Bid Shading Leads to a Lower Cost per Impression

The primary benefit of bid shading is that it lowers the total cost per impression, and it does so in several ways. First, it cuts costs by mathematically calculating the bids that should be offered based on a series of data points — which we’ll discuss in a moment. By empirically determining the minimum bid that should be offered, the auction winner no longer has to guess what an appropriate bid price is and may obtain the optimal price. 

The other way that bid shading reduces the cost per impression is by identifying the largest inventories on which buyers should place their bids. Bid-shading algorithms don’t just use their data sets to minimize the cost; they also use them to find which spaces should receive the highest bids. Armed with this knowledge, buyers can place the highest offers on the inventories that give them the most access to their base, giving them even more bang for their buck.

Taken together, bid shading lowers bid prices by replacing the guesswork with data, and it lets buyers make more informed choices on which spaces will maximize their visibility. The end result: a minimized cost per impression. 

How Do Bid-Shading Algorithms Determine the Sale Price?

The bidding feature is one of the most helpful capabilities of many programmatic advertising platforms, as it analyzes a vast reservoir of seemingly disparate data points to help buyers purchase their inventory at a minimal cost. This requires the use of advanced algorithms that account for many parameters, like: 

  • Site: Each site presents access to its own unique base, and some sites offer greater visibility than others. Bid-shading algorithms account for this difference, raising or lowering bid prices based on the visibility of each site.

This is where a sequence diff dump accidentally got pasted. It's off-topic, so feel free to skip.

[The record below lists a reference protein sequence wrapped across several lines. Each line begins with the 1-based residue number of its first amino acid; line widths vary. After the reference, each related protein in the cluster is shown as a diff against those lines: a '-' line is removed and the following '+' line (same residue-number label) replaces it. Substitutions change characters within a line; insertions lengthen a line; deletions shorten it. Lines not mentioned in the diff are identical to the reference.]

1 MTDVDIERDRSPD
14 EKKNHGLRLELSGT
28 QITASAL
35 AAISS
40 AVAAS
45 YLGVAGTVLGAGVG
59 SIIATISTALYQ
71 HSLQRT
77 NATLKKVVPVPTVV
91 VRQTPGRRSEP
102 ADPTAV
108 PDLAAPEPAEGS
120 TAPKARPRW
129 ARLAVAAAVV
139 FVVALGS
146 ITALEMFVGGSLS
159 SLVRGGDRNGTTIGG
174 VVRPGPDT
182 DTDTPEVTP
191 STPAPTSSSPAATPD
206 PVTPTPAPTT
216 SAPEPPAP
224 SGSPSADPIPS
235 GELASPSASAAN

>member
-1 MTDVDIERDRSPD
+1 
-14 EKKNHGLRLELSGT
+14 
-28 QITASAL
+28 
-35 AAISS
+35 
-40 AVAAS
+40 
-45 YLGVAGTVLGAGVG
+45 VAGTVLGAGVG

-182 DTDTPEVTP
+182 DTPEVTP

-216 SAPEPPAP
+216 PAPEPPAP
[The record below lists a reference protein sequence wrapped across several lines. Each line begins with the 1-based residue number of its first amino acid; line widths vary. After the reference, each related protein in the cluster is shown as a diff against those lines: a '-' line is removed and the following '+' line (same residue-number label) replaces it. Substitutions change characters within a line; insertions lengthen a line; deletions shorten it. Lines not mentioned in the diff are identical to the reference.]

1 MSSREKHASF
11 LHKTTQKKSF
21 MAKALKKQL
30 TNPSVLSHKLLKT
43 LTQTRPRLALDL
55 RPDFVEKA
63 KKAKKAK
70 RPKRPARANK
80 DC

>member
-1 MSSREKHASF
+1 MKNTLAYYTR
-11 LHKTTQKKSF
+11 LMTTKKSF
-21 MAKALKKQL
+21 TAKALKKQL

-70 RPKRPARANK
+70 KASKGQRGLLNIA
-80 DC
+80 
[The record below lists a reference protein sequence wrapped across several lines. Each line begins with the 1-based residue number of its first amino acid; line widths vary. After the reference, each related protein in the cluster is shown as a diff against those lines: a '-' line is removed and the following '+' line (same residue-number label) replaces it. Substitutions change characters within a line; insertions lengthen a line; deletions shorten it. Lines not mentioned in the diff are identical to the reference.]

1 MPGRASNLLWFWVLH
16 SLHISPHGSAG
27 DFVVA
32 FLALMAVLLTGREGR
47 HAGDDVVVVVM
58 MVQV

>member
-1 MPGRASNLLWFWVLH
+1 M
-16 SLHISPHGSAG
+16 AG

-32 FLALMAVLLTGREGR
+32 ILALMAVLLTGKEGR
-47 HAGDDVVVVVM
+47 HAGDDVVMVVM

• Pricing data: Whether it’s the past few weeks, months, or years, bid-shading algorithms can take pricing data from each exchange to estimate a reasonable bid. By analyzing pricing trends from the past, bid shading can better predict near-future bid values.
  • Ad size: The price of placing your ad on a company’s site will depend in part on the size of the ad — and bid shading takes that variable into account. 
  • Exchange: Sometimes the ad exchange itself carries costs associated with participation. Fees, pricing structures, and thresholds must also be factored into the equation to give an accurate bid, and once this data is obtained from the exchange, it may be entered into the algorithm. 
  • Competitive dynamics: Many buyers and sellers compete to buy each space sold on an ad exchange, so bid-shading algorithms must be able to approximate the competition for each spot. If they don’t, they may not bid high enough and may end up missing out on their coveted space. 

A bid-shading algorithm’s exact details will often be proprietary, but the variables it will take into account include the bidding model used by the exchange, typical bid rates for campaigns operating under similar parameters, minimum and maximum bid prices, and more.

Who Is Impacted by Bid Shading?

At first glance, bid shading may appear to benefit buyers only (advertising agencies or brands) and could be perceived as harmful to sellers (publishers). In reality, the practice is more complex than that. While it’s true that bid shading offers a more direct benefit to DSPs than to SSPs, it can provide benefits on both the demand and supply sides, depending on which auction model is used. Here’s a look at the impact bid shading has on both sides.

Demand-Side Platforms

For buyers shopping for advertising space from a DSP, bid shading is strictly a positive. As marketers and brands search across multiple ad exchanges for the best place to post their ads, the bidding feature in their programmatic advertising software will help inform them of how much they should spend on each channel. The result of bid shading for DSP platforms is the lowest possible bid, which translates into savings for buyers. 

Supply-Side Platforms

Because its objective is to minimize the price that a buyer will offer, it may seem as though bid shading would hurt an SSP’s bottom line. After all, if a buyer’s price point drops, doesn’t that take away supply-side revenue? In some cases, that may be true, but there’s a bit more to it than that.